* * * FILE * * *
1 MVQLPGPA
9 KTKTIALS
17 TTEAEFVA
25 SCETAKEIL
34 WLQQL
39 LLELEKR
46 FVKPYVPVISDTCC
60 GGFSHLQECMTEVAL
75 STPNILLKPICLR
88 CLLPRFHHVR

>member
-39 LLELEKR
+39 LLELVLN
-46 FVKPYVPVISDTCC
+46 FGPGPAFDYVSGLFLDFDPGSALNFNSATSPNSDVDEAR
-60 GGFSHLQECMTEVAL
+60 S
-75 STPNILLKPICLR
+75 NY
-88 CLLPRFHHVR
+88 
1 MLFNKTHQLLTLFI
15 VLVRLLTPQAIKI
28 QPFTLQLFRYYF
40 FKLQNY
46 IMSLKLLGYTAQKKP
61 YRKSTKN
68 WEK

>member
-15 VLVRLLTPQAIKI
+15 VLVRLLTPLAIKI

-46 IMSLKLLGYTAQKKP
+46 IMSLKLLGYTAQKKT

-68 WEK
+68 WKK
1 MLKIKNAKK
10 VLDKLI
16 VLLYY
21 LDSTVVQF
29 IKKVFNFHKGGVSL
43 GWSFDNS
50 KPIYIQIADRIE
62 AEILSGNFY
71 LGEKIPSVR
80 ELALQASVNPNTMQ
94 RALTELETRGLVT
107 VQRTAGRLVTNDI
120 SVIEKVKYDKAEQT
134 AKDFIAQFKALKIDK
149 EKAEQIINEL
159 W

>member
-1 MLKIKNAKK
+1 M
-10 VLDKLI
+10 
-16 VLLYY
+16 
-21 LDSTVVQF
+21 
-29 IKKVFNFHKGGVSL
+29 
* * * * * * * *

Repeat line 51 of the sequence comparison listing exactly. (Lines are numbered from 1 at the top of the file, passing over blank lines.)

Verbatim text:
159 W